QUESTION: Shouldn’t it be frustrating to the people – I mean, I don’t care. It’s good news for me when there’s – when there’s a crisis. That means there’s news, right? So it’s not frustrating to me. Isn’t it frustrating to David Hale and to the Secretary and to everyone involved that there’s been – that things are getting worse rather than better, despite all of these meetings and all – the letter?
MS. NULAND: Rocket fire in – from Gaza is a bad thing, obviously, some of these other things that we’ve spoken out about, but the parties, their negotiators remain very much engaged. And that is ground that we will continue to try to build on and continue to try to do our best.
QUESTION: There have been suggestions that the Secretary’s meetings, today in particular, are aimed at brokering a meeting between Deputy Prime Minister Mofaz and President Abbas. And Mr. Erekat said that he didn’t rule it out, certainly. Downstairs, he said that President Abbas was considering this. Has the Secretary raised this with Mr. Erekat? And is that something that the U.S. is hoping to see take place and that it would be something concrete?
MS. NULAND: Well, we are, as we’ve said all along, looking for as much direct engagement between Israelis and Palestinians as we can have. I’m not going to get into details of what may or may not work in the future, except to say that you see us trying our best to work with both sides, keep them close together, keep them engaged, keep them trying. So – to be continued.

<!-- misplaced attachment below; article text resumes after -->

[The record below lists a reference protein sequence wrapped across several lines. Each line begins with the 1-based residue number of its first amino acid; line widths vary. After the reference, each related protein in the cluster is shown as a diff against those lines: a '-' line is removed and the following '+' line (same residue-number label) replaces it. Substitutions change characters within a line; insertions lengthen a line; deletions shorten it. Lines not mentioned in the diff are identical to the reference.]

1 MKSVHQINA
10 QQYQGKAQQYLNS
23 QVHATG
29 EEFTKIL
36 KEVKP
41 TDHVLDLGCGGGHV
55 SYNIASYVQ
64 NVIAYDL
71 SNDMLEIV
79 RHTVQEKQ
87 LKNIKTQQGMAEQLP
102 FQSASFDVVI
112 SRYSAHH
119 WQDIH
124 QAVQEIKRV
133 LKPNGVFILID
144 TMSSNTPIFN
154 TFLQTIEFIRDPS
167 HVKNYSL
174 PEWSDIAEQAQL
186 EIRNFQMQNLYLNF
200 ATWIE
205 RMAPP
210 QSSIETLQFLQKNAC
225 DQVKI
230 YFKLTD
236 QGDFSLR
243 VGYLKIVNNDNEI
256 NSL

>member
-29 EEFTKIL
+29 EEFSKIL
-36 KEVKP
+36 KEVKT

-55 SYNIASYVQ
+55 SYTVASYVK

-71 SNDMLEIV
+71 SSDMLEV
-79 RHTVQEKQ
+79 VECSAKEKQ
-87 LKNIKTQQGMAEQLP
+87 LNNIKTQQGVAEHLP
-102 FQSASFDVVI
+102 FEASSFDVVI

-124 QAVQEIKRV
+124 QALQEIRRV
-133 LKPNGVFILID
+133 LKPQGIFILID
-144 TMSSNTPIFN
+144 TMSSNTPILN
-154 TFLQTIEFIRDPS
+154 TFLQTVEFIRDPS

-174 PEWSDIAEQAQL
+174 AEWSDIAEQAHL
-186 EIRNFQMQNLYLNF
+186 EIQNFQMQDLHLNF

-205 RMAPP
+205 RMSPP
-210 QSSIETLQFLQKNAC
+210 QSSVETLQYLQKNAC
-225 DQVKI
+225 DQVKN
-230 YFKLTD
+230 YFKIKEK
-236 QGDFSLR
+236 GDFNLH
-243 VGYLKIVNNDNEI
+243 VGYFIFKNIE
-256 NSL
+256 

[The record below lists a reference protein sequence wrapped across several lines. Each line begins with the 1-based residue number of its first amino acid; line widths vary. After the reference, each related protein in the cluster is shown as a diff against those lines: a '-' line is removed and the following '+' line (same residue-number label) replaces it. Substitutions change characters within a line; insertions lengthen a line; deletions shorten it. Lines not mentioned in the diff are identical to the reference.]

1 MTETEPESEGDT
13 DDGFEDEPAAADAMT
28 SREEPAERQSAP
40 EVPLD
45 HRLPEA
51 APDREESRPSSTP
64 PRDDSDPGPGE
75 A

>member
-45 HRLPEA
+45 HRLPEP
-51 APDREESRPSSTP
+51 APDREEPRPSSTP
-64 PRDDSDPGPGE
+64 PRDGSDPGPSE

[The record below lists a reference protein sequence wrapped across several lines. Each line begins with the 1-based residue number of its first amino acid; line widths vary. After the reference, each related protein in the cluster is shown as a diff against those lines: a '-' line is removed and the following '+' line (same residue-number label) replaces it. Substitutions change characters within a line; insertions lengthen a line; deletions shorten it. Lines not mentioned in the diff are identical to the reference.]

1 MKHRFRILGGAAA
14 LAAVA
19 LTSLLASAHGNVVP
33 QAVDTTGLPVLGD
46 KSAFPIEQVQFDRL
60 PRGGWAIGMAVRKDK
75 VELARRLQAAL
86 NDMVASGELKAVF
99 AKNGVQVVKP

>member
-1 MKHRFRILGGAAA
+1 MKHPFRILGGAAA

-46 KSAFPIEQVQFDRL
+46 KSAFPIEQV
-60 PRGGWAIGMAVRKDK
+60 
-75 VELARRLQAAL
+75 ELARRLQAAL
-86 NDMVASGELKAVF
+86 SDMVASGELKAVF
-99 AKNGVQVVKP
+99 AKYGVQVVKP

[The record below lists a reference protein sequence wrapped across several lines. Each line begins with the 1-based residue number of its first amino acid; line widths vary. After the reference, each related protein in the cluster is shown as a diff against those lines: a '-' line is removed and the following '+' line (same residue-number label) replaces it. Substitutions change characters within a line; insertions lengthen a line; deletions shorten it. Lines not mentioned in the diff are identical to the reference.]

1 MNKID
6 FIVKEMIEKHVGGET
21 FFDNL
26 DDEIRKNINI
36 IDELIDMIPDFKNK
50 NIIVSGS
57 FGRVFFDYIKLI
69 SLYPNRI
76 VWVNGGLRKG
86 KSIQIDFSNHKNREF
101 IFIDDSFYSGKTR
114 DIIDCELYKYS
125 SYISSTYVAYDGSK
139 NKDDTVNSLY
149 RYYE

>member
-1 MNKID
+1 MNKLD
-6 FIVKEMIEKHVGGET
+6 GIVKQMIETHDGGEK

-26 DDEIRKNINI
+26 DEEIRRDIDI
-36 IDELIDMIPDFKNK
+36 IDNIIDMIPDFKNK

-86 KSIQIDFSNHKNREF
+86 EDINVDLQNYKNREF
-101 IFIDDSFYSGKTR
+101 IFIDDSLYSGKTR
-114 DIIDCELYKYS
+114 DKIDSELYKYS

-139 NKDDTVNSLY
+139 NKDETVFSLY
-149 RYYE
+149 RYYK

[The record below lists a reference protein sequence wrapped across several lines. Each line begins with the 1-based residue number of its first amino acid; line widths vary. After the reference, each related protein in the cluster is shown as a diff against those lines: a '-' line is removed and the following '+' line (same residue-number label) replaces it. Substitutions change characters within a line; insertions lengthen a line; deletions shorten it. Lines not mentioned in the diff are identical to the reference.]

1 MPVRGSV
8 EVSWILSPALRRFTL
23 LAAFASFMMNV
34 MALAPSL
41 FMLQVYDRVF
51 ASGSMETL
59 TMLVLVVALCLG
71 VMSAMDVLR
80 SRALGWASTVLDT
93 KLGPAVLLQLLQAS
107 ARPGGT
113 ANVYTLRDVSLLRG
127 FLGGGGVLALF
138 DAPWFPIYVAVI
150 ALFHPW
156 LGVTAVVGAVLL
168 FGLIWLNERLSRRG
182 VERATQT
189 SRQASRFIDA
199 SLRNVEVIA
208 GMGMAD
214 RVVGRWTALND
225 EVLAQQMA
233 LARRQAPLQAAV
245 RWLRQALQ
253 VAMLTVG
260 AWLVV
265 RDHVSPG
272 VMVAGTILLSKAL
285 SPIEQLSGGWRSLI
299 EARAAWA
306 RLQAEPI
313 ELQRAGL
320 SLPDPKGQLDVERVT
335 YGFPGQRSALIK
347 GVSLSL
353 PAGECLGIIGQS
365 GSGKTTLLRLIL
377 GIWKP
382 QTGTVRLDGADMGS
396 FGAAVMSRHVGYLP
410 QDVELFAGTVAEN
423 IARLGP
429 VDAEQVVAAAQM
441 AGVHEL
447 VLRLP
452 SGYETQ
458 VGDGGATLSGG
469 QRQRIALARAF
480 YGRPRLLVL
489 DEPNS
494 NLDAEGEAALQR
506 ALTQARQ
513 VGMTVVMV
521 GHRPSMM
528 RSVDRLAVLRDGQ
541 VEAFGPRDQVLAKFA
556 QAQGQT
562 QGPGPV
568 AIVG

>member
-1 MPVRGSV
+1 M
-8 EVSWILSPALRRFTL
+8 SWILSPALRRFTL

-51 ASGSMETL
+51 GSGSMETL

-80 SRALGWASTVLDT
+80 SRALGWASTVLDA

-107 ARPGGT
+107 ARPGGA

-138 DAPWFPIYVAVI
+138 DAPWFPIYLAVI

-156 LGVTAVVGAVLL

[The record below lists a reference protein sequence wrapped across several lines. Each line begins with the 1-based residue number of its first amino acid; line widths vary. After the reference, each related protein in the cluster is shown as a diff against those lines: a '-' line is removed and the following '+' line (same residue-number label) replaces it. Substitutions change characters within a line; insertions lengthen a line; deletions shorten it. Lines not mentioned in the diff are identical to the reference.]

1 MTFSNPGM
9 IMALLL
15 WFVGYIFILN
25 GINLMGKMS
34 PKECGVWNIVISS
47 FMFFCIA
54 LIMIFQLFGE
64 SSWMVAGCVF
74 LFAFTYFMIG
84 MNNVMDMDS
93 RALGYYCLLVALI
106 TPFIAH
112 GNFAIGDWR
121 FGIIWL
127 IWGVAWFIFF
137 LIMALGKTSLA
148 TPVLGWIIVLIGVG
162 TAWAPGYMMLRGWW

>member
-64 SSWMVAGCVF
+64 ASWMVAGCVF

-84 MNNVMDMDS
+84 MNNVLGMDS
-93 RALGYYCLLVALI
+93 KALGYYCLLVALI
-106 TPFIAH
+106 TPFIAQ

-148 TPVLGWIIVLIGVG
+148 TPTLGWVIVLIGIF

QUESTION: So – but, I mean, the U.S. would be glad to see the two men meet? That would be a positive development?
MS. NULAND: Any combination of Israelis and Palestinians getting together and working on their issues would be a step in the right direction.
MS. NULAND: Please.
QUESTION: Syrian Ambassador – excuse me – Jafari gave a rather bravura performance yesterday at the UN, saying not only is the Syrian Government intent on meeting the terms of the Kofi Annan six-point plan, but he essentially accused the U.S., France, and several other countries of trying to push for some sort of armed conflict and an armed overthrow of the Syrian Government.